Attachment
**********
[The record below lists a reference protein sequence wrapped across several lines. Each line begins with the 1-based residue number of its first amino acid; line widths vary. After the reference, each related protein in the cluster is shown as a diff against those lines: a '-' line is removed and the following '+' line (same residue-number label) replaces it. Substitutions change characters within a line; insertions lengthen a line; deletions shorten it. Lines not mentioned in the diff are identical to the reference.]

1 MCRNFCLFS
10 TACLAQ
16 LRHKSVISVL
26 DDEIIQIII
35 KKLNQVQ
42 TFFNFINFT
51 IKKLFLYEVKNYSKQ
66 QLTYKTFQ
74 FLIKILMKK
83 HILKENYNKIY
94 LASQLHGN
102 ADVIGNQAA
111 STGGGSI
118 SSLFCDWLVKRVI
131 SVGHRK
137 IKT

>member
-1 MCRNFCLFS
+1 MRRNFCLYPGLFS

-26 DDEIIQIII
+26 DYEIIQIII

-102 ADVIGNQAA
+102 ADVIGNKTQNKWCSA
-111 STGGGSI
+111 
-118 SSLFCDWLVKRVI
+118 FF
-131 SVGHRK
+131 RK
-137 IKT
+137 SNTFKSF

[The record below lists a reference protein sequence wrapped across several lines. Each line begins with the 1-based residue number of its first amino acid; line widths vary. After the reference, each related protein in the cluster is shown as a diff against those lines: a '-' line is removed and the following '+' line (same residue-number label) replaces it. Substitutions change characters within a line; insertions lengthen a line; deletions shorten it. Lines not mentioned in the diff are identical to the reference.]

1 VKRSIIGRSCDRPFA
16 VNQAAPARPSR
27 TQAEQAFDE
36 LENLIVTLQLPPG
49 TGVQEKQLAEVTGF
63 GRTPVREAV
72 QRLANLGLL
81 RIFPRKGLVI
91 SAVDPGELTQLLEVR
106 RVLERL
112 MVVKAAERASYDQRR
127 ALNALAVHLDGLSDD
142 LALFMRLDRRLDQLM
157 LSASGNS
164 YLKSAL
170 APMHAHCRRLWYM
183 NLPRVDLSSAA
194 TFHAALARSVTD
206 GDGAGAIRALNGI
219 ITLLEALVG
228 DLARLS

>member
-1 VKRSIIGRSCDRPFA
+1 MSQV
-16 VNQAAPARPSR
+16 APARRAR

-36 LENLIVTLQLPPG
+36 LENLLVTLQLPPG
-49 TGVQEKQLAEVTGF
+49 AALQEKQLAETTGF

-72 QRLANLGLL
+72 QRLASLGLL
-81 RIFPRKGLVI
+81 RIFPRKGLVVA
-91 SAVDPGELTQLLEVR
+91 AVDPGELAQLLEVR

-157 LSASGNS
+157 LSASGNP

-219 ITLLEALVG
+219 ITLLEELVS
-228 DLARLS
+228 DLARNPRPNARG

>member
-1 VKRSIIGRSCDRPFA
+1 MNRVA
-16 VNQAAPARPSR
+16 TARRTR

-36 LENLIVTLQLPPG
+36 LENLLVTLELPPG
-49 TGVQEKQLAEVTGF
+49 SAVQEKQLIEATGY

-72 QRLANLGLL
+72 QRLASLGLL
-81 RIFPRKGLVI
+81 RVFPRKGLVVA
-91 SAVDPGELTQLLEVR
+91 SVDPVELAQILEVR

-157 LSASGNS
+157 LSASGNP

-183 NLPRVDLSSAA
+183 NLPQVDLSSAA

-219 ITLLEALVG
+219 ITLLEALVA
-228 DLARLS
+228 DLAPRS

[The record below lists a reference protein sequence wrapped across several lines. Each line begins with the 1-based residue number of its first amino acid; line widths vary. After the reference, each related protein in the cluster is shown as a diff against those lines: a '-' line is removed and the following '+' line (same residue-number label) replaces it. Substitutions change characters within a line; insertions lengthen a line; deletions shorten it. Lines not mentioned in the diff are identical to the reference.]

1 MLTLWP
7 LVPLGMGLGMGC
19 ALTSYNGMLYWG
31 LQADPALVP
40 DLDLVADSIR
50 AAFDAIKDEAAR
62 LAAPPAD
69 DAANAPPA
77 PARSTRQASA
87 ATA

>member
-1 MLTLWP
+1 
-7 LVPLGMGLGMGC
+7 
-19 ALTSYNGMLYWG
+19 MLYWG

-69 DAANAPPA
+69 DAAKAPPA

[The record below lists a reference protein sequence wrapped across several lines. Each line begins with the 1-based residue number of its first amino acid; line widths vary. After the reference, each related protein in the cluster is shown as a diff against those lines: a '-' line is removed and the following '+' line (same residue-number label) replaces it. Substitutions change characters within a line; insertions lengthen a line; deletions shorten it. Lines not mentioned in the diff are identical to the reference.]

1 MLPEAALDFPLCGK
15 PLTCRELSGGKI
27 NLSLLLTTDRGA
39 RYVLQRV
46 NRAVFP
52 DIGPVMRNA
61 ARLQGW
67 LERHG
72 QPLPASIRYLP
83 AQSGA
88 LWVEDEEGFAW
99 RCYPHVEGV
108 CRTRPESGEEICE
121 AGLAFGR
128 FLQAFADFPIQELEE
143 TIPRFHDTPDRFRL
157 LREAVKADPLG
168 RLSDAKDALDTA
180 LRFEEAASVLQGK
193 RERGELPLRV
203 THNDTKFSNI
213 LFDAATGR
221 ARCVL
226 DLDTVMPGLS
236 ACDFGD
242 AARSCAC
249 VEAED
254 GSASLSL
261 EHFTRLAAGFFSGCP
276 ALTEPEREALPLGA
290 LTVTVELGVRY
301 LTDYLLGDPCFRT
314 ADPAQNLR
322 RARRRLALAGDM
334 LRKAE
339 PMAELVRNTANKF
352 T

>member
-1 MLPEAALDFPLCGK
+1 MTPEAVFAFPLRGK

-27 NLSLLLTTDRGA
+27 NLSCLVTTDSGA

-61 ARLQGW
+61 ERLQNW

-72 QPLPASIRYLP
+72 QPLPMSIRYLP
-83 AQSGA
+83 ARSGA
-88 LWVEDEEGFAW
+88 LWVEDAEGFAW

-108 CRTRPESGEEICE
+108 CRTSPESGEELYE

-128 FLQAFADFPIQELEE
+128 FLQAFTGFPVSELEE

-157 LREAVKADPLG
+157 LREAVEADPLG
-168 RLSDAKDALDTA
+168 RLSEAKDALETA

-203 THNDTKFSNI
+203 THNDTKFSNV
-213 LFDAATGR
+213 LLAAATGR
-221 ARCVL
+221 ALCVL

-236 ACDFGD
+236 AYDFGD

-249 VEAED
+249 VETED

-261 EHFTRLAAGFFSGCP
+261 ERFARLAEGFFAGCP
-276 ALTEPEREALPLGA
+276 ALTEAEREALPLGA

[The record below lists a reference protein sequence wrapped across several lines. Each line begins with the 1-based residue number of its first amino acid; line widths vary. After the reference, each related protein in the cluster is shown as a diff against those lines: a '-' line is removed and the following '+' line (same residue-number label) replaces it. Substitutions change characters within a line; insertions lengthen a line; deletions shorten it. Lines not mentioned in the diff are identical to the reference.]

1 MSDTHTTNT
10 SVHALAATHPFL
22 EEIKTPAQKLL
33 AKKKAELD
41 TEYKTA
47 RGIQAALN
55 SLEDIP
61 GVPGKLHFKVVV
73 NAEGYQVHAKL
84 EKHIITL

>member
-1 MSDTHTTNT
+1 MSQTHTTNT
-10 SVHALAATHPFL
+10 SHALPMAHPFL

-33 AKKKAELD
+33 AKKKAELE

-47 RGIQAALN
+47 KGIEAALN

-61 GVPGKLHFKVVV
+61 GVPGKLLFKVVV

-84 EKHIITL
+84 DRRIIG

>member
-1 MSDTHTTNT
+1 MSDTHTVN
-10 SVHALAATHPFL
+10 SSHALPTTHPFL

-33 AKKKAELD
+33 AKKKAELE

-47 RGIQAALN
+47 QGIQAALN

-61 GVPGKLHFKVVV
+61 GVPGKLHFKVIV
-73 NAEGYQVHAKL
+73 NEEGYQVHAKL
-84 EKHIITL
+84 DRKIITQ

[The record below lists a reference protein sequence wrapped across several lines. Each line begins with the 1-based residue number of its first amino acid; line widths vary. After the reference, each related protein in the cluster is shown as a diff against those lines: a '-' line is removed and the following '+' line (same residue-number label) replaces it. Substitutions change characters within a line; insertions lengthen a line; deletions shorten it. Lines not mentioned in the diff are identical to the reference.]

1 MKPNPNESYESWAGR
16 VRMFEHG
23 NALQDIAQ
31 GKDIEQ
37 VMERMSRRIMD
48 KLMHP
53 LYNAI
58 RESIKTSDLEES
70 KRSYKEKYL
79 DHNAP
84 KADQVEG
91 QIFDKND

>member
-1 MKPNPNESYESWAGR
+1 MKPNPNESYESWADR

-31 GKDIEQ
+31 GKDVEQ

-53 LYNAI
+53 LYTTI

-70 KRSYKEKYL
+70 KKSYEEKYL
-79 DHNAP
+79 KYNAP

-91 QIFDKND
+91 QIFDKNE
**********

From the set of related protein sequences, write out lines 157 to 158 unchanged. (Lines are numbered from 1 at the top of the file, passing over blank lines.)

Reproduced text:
>member
-1 MLPEAALDFPLCGK